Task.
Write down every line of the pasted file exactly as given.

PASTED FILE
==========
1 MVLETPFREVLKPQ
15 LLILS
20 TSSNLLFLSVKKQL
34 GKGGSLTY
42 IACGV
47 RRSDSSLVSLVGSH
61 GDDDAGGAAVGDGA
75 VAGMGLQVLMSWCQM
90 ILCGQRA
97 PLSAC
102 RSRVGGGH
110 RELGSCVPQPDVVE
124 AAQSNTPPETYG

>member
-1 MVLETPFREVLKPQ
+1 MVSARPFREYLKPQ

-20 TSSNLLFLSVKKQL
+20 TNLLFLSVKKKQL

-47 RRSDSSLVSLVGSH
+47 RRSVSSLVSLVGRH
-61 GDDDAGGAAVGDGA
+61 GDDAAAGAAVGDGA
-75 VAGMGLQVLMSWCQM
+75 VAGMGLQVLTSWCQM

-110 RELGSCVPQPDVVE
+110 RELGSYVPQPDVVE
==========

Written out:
1 MVLETPFREVLKPQ
15 LLILS
20 TSSNLLFLSVKKQL
34 GKGGSLTY
42 IACGV
47 RRSDSSLVSLVGSH
61 GDDDAGGAAVGDGA
75 VAGMGLQVLMSWCQM
90 ILCGQRA
97 PLSAC
102 RSRVGGGH
110 RELGSCVPQPDVVE
124 AAQSNTPPETYG

>member
-1 MVLETPFREVLKPQ
+1 MVSARPFREYLKPQ

-20 TSSNLLFLSVKKQL
+20 TNLLFLSVKKKQL

-47 RRSDSSLVSLVGSH
+47 RRSVSSLVSLVGRH
-61 GDDDAGGAAVGDGA
+61 GDDAAAGAAVGDGA
-75 VAGMGLQVLMSWCQM
+75 VAGMGLQVLTSWCQM

-110 RELGSCVPQPDVVE
+110 RELGSYVPQPDVVE